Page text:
In the past, global fixed income has been attractive to European investors because of diversification benefits and opportunities to add value through exposure to foreign markets and currencies. More recently, however, the appeal of conventional global fixed income, which concentrates on government bond investments, has waned somewhat owing to the decline in yield levels and the reduction in the opportunity set (resulting from the introduction of the euro).
In this environment, European pension funds should consider adopting the global aggregate approach to global fixed income, which includes investing in other sectors such as corporate bonds, mortgages and asset-backed bonds as well as government bonds. This style of investing offers higher yields, and a much wider opportunity set than the traditional government-only approaches, while still maintaining high average quality. Equally, global aggregate investing also entails new risks and it is vital that investors have suitable resources in place to manage and control these risks.
The euro: catalyst for change
The euro has had two major effects on the composition of the global fixed income universe. First, the process of European Economic and Monetary Union (EMU) has led to a major reduction in the number of government bond markets throughout Europe. Fourteen regional markets have now been consolidated into one super bloc. In the post-EMU European market, Euroland is a near 80% component, with the peripheral markets of the UK (14%), Sweden (3%), Denmark (3%) and Switzerland (1%) comprising the residual.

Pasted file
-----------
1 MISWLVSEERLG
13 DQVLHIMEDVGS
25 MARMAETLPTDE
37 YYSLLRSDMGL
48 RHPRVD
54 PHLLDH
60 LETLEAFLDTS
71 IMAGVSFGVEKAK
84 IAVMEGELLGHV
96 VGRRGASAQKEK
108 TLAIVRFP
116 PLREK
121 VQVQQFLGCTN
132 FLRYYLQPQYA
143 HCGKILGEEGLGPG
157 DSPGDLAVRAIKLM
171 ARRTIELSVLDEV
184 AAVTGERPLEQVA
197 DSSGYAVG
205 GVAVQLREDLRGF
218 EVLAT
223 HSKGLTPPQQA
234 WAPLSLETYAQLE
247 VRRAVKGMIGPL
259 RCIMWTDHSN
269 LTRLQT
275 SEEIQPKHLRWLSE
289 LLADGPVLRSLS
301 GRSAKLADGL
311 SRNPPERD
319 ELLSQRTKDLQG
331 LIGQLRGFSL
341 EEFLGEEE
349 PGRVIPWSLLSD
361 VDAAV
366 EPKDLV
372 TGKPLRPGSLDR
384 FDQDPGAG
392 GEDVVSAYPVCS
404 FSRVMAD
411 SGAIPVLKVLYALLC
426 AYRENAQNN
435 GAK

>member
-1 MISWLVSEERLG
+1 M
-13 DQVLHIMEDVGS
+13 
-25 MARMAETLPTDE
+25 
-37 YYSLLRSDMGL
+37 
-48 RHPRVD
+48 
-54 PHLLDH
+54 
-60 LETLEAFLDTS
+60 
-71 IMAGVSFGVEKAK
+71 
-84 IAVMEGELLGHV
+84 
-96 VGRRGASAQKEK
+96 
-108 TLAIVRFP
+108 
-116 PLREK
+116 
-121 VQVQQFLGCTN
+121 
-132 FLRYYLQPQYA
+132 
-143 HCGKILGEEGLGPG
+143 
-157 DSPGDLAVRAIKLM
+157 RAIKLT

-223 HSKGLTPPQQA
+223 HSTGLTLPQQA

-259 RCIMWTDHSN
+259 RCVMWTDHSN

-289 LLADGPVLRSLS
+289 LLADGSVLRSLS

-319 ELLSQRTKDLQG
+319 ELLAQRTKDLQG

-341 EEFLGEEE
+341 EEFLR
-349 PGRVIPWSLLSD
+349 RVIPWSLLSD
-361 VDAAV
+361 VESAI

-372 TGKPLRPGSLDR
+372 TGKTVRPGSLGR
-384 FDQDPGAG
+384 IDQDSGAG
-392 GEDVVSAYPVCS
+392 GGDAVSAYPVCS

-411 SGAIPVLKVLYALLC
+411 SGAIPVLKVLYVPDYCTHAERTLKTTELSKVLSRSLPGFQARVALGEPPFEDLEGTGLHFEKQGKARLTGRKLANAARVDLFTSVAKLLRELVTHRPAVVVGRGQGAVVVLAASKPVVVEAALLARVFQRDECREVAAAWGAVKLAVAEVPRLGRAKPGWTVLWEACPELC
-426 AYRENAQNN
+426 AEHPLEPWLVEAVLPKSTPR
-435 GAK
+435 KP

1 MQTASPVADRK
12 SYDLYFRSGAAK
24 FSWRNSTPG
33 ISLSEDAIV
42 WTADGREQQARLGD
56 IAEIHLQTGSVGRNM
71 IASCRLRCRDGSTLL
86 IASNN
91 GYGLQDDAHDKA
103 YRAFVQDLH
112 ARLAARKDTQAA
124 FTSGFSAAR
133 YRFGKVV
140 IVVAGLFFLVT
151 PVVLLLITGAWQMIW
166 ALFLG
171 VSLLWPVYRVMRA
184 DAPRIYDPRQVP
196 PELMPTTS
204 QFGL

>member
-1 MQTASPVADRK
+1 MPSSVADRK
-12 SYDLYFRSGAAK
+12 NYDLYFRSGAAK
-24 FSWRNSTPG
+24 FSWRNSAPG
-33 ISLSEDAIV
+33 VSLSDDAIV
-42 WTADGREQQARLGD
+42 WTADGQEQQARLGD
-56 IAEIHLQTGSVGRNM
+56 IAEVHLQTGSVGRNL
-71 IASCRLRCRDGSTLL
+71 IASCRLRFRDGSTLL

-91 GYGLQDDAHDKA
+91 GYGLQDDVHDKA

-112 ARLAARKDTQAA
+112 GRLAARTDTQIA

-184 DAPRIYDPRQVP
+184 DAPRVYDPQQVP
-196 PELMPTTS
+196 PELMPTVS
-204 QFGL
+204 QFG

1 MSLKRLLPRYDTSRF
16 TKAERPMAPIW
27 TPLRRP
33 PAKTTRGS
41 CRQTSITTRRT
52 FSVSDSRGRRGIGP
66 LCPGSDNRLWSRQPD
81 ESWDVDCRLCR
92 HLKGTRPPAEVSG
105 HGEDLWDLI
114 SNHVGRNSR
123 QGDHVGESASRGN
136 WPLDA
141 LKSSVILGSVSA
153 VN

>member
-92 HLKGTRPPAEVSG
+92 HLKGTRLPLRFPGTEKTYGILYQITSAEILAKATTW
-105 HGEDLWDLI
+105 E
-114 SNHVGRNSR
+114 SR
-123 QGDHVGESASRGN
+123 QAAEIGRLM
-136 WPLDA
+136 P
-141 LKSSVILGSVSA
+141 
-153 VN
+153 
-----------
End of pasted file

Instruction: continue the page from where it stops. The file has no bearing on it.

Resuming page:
Second, and arguably more importantly, the euro has been the catalyst for the development of a euro-denominated credit market. Exchange rate complexities and local banks’ stranglehold on corporate financing activities had previously deterred the development of a large European corporate bond market. However, with the introduction of the single currency, there have been meaningful supply and demand changes that have nurtured the growth of this market (and continue to do so).
Now, with banks less willing to lend purely on the basis of relationship grounds alone, European corporations have had to seek funding elsewhere. This demand for funds has been exacerbated by the takeover spree undertaken by European corporations in the last few years. The trend has been particularly evident in the telecom sector, as corporations have sought scale in their operations. (Examples include the highly publicised Vodafone/Mannesman and Deutsche Telekom/Voicestream acquisitions.) For some companies, the growth of the European corporate market has led to capital optimisation opportunities. Relatively low business risk companies such as utilities are able to leverage up their balance sheets (ie, take on more debt) to generate more attractive earnings-per-share performance.